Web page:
Saturday, 30 January 2010

book review - "The Lost Symbol"

This is the third review of my "book per fortnight for 2010" series. It is, however, a review of the fourth book in the series, and both #3 and #4 have been read way ahead of schedule; I should be 2.07 books in by now, given the date, but I finished #3 today (hence this review) and will be finished with #4 tomorrow.

The reason I'm reviewing #4 before #3 is that I started #4 when I was only pages from the end of #3, thinking that I'd finish #3 before #4. This was of course incorrect: I instead got tangled in Brown's incessant web of cliffhangers, twists, factoids and conspiracies, as has happened the past four times I've read anything by him.

'The Lost Symbol' follows Robert Langdon, the fictitious, claustrophobic, eidetic and semiotically gifted Harvard professor who we met in 'Angels and Demons', and again in the phenomenally popular 'The Da Vinci Code', as he is plunged into the middle of a chain of events that threaten to change the world as we know it.

If you'd like, you can imagine Robert as portrayed by Tom Hanks in the film adaptation of 'The Da Vinci Code' for the purpose of this review:

Now I know it may sound cynical, but it needs to be said. If you understand the adjectives in the paragraph describing Robert (claustrophobic, eidetic and semiotically gifted), it becomes incredibly clear why Brown gave him these attributes: each forms the basis of large (and often vital) amounts of the plot line. I'm not sure whether this criticism is valid, or even if it is actually a criticism, really, it just seems sometimes like otherwise unsolvable problems / inescapable situations are consistently and conveniently resolved instantly by Robert and his gifts. I think I'm probably just being sensitive: claustrophobia isn't a gift, and doesn't benefit Langdon at all throughout the book (or the two prequels) - it does however, contribute around 8 pages of "Robert felt scared as he walked through the small dark tunnels" or similar. An eidetic memory, though rare, is entirely possible. For those unfamiliar with the term, it is the 'smart' name for a photographic memory, and those of you who have seen aforementioned film will know that Langdon solves a huge chunk of the plot by 'remembering' a statue he had seen earlier that provided the answer - a similar thing happens in this book, and the eidetic memory is put to another use that seems highly convenient. The semiotic gift Langdon possesses is just me wanting to give 3 examples of these characteristics: his knowledge in symbology and iconography is entirely learned, and he is an active professor in the field so it is only natural he would know his stuff.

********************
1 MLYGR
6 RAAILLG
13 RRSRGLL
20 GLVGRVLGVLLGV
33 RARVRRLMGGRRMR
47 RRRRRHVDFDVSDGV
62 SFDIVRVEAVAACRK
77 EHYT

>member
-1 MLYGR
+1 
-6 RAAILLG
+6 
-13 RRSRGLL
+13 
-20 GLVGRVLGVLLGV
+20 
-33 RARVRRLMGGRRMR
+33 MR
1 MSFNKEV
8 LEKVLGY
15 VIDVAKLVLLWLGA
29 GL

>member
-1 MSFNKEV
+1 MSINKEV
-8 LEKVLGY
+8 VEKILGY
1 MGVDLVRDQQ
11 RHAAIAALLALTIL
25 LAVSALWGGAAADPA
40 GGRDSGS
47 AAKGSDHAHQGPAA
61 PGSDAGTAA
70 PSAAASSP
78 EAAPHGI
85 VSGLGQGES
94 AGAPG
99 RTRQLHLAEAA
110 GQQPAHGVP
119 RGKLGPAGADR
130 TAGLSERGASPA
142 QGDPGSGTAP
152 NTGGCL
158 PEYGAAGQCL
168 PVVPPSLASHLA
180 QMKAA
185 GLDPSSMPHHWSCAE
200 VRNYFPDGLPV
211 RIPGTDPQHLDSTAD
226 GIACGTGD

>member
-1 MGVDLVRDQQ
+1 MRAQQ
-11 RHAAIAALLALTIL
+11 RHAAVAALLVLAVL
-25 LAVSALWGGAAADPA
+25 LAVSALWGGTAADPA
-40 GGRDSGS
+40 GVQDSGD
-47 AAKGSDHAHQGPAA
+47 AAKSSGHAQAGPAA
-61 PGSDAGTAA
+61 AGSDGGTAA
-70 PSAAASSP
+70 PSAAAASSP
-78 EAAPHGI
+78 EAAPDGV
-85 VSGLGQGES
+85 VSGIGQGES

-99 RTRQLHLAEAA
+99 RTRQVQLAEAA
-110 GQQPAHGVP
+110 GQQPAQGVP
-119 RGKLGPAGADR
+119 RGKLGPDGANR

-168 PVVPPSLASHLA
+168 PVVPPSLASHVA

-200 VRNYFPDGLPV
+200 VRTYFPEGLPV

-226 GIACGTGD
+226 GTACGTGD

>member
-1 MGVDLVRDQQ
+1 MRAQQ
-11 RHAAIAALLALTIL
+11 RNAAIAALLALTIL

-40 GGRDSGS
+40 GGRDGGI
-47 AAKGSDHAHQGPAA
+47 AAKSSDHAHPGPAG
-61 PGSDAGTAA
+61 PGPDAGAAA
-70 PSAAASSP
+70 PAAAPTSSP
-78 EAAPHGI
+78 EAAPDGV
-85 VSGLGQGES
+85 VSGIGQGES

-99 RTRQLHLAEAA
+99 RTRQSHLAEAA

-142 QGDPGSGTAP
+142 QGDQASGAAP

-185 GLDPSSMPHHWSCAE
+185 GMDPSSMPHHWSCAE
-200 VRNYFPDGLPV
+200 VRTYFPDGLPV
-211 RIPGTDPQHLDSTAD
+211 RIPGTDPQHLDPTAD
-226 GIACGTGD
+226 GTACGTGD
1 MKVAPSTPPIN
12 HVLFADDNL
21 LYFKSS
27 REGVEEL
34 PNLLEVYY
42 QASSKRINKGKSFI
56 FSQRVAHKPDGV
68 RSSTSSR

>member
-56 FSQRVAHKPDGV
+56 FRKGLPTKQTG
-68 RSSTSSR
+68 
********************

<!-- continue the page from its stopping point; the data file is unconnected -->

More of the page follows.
A synopsis. I don't want to provide ANY spoilers whatsoever, because this book relies largely on twists and cliffhangers as I mentioned (hopefully that disclosure doesn't count as a spoiler...). For this reason the synopsis will be incredibly brief:

Robert Langdon is swimming -> he receives a phone call and a request -> he attempts to honour the request -> he travels to a famous city -> things are not as they seem when he arrives -> a government intelligence agency become involved -> Robert gets hold of an important object -> him and accomplice then flee the involved agency -> they seek refuge -> they attempt to discover the meaning of the object -> the antagonist wants the same, and is committing nefarious deeds to try and get his way -> Robert gets upset by these deeds -> Robert gets involved in these deeds -> Robert gets hurt by these deeds -> all looks bleak -> the object changes hands -> SOMETHING COOL HAPPENS -> the book ends.

The crude "SOMETHING COOL HAPPENS" refers to a key part of the book that I could not summarise without ruining it for potential readers. Other than that I'm quite proud of my synopsis! No important names, groups, items or places are named, and no part of the plot is ruined.

With that, though, it is incredibly hard to give my opinions of the book beyond this: I liked it. Aside from the sometimes over-convenient character development I mentioned, and the CONSTANT cliffhangers (seriously; every 2 or 3 pages), it was a good book. And I guess the cliffhangers just make you want to keep reading; they aren't necessarily a bad thing. Brown is able to provoke interest in ancient secrets, rituals, groups and whatever else through his engaging writing, and I have the intention of following some of these interests up later on in my readings. I won't say this is better than 'The Da Vinci Code', but I won't say it's worse either. It lived up to expectations (mine at least), and was a good, quick read.

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